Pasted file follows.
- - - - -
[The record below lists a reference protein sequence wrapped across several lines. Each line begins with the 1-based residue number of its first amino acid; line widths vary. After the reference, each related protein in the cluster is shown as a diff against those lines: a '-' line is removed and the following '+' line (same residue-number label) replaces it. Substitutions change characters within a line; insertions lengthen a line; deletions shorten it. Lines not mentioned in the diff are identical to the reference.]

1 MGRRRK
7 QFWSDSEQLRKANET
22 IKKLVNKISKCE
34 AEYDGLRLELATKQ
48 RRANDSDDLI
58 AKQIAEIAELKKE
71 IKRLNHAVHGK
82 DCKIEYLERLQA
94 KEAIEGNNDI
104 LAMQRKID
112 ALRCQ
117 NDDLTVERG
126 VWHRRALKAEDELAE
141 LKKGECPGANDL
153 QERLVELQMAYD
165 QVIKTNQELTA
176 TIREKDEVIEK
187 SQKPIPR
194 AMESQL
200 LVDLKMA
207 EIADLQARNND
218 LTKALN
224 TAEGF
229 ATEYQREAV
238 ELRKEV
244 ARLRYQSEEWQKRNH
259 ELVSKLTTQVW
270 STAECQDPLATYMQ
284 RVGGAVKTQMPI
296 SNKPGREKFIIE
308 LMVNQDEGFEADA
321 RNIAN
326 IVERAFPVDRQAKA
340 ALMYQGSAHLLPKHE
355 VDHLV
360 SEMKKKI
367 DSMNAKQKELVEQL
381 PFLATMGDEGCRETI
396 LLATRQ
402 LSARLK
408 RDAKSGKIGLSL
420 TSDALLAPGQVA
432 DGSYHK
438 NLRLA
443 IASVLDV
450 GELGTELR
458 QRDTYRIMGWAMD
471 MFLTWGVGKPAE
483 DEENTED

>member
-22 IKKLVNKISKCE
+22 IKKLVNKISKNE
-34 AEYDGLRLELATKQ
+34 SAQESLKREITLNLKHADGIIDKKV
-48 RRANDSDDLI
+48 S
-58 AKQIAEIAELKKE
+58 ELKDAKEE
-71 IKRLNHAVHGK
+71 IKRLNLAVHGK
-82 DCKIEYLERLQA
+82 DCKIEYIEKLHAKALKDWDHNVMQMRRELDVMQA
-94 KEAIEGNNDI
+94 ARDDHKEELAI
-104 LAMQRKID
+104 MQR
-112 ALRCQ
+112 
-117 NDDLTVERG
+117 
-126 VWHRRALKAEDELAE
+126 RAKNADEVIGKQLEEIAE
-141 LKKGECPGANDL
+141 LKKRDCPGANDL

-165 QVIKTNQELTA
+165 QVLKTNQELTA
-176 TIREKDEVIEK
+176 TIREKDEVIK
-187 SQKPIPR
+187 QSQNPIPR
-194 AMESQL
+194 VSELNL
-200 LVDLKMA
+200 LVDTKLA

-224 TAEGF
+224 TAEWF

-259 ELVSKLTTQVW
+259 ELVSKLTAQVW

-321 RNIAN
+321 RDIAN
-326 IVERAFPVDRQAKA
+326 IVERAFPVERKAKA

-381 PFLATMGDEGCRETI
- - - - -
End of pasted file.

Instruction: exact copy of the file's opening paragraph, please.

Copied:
[The record below lists a reference protein sequence wrapped across several lines. Each line begins with the 1-based residue number of its first amino acid; line widths vary. After the reference, each related protein in the cluster is shown as a diff against those lines: a '-' line is removed and the following '+' line (same residue-number label) replaces it. Substitutions change characters within a line; insertions lengthen a line; deletions shorten it. Lines not mentioned in the diff are identical to the reference.]